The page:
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Rajah Lehal

Shoppers Drug Mart Inc. v. Ontario (Minister of Health and Long-Term Care) (2011, Ont CA)

October 27, 2016

Discusssion: This was an appeal of two orders of the Divisional Court declaring that the provisions in the Drug Interchangeability and Dispensing Fee Act (the DIDFA) and the Ontario Drug Benefits Act (the ODBA) that attempted to ban pharmacies from selling private label generic drugs, were ultra vires and of no force and effect.

The economic implications of the impugned provisions were considered by the court in determining their judgment. The pharmacies’ commercial freedom and right to trade were considered against the long term affects on market dynamics and drug costs for consumers. Although the judgment highlights that the provisions are regulatory and not prohibitory, the regulations effectively prevent pharmacy private label generic drugs from being privately and/or publicly sold in Ontario. At the same time, however, the regulations have the effect of reducing the price that consumers pay for generic drugs. The Court of Appeal granted the appeal and upheld the regulations. Background: Pharmacies often use their own private label generic drugs instead of purchasing generic drugs from arm’s length third parties. Pharmacy private label generic drugs are considered identical to other generic drugs, and identical in formula to brand-name drugs. In Ontario, pharmacies who sold private label generic drugs would often earn rebates from drug manufacturers, but not pass these savings on to customers.

As a result, the price of generic drugs in Ontario was viewed as more expensive in comparison to other provinces and countries. In 2006 and 2010, amendments were made to the DIDFA and the OBDA that prevented pharmacy private label generic drugs from being designated as interchangeable or reimbursable under the Ontario Public Drug Programs.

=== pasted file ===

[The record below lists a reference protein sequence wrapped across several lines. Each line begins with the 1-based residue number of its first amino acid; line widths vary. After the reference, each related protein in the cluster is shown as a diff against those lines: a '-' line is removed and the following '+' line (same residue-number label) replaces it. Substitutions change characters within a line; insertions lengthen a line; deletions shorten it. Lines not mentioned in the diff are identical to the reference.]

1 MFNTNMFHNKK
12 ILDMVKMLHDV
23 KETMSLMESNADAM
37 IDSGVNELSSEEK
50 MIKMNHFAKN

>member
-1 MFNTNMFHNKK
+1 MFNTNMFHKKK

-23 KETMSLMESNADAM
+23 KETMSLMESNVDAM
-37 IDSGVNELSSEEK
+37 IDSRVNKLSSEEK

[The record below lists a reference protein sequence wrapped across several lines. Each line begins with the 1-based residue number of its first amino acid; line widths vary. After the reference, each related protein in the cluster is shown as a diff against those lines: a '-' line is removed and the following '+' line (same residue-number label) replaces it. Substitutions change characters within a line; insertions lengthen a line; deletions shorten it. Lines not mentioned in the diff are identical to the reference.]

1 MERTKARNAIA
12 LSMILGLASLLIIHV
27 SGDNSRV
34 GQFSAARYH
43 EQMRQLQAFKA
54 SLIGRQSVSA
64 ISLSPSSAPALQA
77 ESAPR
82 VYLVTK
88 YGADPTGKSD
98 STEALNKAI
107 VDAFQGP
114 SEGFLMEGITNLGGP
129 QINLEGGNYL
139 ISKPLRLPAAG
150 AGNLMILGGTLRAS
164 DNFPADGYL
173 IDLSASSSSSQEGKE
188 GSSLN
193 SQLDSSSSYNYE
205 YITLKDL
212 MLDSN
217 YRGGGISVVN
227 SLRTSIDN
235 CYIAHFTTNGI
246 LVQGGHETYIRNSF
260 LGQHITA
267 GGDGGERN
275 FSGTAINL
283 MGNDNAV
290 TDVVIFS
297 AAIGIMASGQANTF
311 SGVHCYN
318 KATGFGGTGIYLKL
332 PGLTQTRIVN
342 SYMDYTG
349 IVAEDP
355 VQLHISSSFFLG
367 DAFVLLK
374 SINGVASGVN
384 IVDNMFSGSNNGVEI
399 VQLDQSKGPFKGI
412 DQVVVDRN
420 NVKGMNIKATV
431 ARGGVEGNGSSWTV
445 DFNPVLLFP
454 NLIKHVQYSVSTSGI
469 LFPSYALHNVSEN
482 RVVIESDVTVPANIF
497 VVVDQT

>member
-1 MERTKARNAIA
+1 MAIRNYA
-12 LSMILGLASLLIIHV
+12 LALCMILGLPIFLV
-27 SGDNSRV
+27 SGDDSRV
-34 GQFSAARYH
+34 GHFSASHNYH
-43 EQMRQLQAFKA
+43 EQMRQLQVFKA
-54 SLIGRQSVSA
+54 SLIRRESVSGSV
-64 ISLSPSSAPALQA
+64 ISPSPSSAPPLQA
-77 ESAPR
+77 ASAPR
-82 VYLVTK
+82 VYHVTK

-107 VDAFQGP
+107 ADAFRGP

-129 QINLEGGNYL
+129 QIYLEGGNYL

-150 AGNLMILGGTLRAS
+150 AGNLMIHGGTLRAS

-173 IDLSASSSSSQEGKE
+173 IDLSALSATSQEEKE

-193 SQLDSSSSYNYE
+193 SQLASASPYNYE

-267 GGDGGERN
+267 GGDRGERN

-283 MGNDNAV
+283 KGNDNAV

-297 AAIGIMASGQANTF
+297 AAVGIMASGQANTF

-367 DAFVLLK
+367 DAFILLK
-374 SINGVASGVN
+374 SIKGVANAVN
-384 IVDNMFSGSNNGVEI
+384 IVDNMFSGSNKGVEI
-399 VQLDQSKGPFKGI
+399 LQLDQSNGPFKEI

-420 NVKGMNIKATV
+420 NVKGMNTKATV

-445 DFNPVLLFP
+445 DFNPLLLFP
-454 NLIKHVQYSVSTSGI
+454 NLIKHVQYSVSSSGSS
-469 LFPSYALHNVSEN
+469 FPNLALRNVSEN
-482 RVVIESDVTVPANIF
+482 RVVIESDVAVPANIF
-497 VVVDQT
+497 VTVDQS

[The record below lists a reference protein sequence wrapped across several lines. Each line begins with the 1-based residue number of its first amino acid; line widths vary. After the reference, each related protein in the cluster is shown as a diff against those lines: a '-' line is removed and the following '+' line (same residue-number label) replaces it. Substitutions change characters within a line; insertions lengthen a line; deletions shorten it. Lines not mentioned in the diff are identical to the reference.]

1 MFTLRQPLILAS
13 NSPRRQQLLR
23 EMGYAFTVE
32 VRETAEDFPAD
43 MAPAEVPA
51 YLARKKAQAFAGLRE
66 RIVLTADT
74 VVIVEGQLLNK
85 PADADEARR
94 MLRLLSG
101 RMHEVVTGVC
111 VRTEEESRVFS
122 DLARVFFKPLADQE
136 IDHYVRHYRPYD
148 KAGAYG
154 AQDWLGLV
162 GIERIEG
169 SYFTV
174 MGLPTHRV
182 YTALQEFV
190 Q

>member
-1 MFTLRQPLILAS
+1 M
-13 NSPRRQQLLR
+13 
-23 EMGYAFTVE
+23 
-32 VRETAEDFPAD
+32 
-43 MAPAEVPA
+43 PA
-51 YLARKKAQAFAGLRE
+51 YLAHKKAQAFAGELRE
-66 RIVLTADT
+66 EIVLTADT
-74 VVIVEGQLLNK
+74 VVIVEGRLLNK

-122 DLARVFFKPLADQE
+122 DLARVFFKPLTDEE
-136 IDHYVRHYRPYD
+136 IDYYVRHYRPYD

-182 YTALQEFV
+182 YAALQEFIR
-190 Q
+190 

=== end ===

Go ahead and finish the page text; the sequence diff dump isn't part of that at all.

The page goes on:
Initially, the Division Court Judge struck down the regulations on three grounds:

1. They fell outside the regulation-making authority;

  1. They fell outside the regulation-making authority;
  2. They were not consistent with the purposes of ODBA and DIDFA; and
  3. They were an unwarranted interference with commercial freedom and the right to trade.

**Issue: **Whether the regulations under the OBDA and the DIDFA were ultra vires and of no force or effect. Decision: The legislation is intra vires and the ODBA and DIDFA, taken together, constitute a specialized legislative scheme in health and economics.

Although it was argued that the provisions were an unauthorized prohibition on the lawful activities of drug companies in Ontario, they were regulatory — not prohibitory. Pharmacies are not precluded from engaging in the purchase and sale of drugs in Ontario so long as they did so in accordance with the legislative and regulatory scheme. It was also found that the Divisional Court’s analysis was misplaced and too narrowly focused on the profits to be made by pharmacies, and not on the long term affects of market dynamics, incentives and drug costs.

Case Law

Written by Rajah. Rajah Lehal is Founder and CEO of Clausehound.com. Rajah is a legal technologist and technology lawyer who is, together with the Clausehound team, capturing and sharing lawyer expertise, building deal negotiation libraries, teaching negotiation in classrooms, and automating negotiation with software.